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Dignitaries and Health Care Leaders Discuss the Future of Health Care at Family Health Center

Dignitaries and Health Care Leaders Discuss the Future of Health Care at Family Health Center of Harlem Ribbon Cutting Ceremony Health care and community leaders and elected officials gathered on Friday, September 13, to celebrate the opening of the Institute for Family Health’s Family Health Center of Harlem, a state-of-the-art community health center located at 1824 Madison Avenue and serving residents from Harlem and throughout New York City. The 37,000 square foot health center represents the culmination of an extraordinary public-private effort to preserve access to primary care services in Harlem following the closing of North General Hospital in 2010. Just weeks before New York State is scheduled to open its “health plan marketplace,” the new statewide insurance exchange authorized by the Affordable Care Act, the future of health care in New York was on everyone’s mind.

“This building is health reform in the making,” said Dr. Neil Calman, the Institute’s co-founder, president and CEO, in his opening remarks. According to Dr. Calman, the Family Health Center of Harlem is set up to promote the larger goals of national health reform, such as easier access to frontline health services during nontraditional evening and weekend hours. “This building is open 14 hours a day, 7 days a week, 365 days a year,” he said, “and not just for urgent and emergency issues, but for primary care. We’re moving from a system where the doctors are at the center to one where the patients are at the center.”

The ceremony recognized the New York State Department of Health and the New York City Council, who provided significant funding for the new facility, as well as numerous public and private agencies that worked to arrange financing and expedite approvals so the center could open for business. The event’s keynote speech was given by Dr. Nirav Shah, Commissioner of the New York State Department of Health, which provided over $ 15 million dollars in funding to the Institute for Family Health to purchase and renovate the building. Commissioner Shah recognized the center’s commitment to providing an array of preventive and primary health care services, including mental health and dental care. “This is what New Yorkers need,” said Dr. Shah. “We’re getting closer to understanding that health care is not about a transaction – it’s about meeting people in the places where they live and work, in their neighborhoods. It’s patient-centered care at its finest.”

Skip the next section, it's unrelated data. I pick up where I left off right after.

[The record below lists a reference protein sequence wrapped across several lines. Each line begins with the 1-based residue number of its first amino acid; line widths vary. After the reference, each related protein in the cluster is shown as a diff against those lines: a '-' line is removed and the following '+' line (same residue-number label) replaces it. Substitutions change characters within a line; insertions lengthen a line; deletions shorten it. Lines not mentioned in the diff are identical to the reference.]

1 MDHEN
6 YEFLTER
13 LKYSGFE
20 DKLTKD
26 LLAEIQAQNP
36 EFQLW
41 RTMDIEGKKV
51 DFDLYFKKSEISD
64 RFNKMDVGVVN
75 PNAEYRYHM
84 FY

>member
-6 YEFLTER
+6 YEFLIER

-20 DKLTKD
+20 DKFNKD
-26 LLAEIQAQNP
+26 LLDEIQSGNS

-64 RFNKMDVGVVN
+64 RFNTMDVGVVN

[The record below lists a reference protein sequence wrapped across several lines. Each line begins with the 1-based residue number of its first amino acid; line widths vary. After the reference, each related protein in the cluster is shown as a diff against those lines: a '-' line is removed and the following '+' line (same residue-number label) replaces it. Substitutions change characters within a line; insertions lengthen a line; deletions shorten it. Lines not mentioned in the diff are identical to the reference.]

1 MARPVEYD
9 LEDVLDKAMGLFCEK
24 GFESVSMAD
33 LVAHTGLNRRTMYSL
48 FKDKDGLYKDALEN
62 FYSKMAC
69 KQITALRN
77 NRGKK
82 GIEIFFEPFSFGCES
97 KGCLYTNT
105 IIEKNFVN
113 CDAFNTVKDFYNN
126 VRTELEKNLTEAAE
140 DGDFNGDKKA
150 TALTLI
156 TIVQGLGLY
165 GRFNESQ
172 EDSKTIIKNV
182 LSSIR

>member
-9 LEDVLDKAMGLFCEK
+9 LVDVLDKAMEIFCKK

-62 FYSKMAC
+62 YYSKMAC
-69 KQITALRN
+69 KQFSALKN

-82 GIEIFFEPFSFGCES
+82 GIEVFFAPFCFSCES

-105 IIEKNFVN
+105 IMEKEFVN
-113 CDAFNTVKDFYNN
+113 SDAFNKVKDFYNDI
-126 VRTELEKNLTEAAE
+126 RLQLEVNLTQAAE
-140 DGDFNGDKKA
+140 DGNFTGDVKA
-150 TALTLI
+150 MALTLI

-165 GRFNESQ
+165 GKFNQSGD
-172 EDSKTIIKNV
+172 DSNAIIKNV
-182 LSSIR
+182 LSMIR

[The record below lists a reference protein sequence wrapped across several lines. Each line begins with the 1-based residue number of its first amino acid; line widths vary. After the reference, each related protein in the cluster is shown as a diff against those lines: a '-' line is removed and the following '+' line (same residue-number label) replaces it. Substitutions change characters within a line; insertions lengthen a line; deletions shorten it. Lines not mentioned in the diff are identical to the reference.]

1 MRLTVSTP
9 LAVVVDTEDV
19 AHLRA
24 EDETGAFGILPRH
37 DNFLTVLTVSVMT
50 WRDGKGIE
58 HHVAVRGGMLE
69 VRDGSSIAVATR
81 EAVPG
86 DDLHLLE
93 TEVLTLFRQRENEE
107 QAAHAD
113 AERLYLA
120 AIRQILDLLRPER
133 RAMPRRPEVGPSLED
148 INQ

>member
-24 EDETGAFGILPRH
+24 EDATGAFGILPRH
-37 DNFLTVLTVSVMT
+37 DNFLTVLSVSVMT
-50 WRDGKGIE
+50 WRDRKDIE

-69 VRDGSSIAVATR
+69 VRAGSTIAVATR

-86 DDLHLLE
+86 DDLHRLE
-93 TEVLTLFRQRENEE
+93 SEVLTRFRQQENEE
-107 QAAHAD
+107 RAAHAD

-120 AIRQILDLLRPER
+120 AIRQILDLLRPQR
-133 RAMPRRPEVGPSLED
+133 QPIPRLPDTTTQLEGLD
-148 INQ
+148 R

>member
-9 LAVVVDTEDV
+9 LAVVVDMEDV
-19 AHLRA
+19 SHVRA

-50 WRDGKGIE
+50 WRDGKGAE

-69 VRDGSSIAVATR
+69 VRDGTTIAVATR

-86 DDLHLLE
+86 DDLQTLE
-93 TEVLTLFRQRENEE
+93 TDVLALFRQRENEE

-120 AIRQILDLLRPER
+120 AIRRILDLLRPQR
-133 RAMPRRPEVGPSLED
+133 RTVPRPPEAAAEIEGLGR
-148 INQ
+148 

Congressman Charles B. Rangel, a long-time advocate for the Harlem community, reiterated the connection between the new health center and the national goal of affordable, effective health care for all. “We’ve got millions of people that don’t have access,” said Congressman Rangel. “I looked at the services here, and I’m saying to myself, where do I sign up? Every community ought to have something like this.”

The ceremonial ribbon-cutting took place in the building’s fifth floor atrium, a large training and meeting space most often occupied by faculty and residents of the Institute’s Harlem Residency in Family Medicine, which opened last year. The program receives highly-competitive federal Teaching Health Center funding to train 12 family physicians annually, through a new department of family medicine and community health housed at the Icahn School of Medicine at Mount Sinai. Dennis Charney, MD, Anne and Joel Ehrenkranz Dean, Icahn School of Medicine at Mount Sinai, and Executive Vice President for Academic Affairs, The Mount Sinai Medical Center, commented, “The growing national interest in family medicine is no more clearly visible than in the interest shown by our own students and residents, who come from all over the country.” Dr. Charney also acknowledged the Institute’s long history operating the family medicine department and residency at Beth Israel Medical Center, an affiliate of Continuum Health System, which will merge with Mount Sinai this Fall. As a result, said Dr. Charney, “It’s our expectation that we will become, if we’re not already, the leading academic department of family medicine in the U.S.”

Other honored guests at the event included City Council Member Gale Brewer of Manhattan; representatives from the federal Department of Health and Human Services, the Dormitory Authority of the State of New York and Community Board 11; and executives from Mount Sinai, the New York City Economic Development Corporation, Primary Care Development Corporation, 1199 SEIU and Hunter Roberts Construction Group. Following the ceremony, guests were invited to tour the renovated building, designed by architects The Geddis Partnership.

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